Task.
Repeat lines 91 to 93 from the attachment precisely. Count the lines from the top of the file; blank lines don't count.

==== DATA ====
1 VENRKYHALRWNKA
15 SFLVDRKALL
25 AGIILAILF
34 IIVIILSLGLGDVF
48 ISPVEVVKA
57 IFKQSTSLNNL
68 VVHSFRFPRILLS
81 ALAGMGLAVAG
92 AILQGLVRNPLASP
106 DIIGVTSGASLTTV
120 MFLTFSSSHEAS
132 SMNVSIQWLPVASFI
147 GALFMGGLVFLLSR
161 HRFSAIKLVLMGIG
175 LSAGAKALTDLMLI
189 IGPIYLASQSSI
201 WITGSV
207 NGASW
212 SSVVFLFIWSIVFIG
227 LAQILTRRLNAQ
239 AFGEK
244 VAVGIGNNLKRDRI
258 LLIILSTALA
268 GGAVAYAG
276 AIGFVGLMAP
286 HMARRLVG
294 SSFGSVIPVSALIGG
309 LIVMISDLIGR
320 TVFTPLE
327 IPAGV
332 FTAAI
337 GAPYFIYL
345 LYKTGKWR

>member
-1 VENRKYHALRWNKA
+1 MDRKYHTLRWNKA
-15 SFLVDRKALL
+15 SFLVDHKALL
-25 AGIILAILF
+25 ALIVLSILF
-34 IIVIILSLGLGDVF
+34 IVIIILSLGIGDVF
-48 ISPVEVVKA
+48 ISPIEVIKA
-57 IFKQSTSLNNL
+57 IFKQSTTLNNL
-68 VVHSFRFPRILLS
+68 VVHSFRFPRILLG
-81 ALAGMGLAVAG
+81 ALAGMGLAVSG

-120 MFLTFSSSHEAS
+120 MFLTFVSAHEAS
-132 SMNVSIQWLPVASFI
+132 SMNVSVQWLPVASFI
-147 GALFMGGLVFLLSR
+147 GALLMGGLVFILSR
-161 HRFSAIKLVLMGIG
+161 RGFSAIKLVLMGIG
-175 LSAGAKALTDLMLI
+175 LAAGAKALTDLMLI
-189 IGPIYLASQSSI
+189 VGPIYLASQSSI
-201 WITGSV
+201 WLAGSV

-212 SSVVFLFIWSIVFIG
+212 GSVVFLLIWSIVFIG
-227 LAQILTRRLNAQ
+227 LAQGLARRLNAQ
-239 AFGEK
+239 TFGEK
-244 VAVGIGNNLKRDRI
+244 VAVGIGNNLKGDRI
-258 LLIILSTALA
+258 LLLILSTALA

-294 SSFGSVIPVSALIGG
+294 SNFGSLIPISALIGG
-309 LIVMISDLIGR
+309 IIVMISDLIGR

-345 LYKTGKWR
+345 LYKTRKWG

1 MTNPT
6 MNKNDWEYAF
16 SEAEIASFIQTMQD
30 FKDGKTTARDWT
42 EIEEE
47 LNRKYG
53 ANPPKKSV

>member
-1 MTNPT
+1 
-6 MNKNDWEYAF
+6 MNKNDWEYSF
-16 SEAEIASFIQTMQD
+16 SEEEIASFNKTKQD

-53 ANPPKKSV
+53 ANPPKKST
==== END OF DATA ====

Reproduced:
-6 MNKNDWEYAF
+6 MNKNDWEYSF
-16 SEAEIASFIQTMQD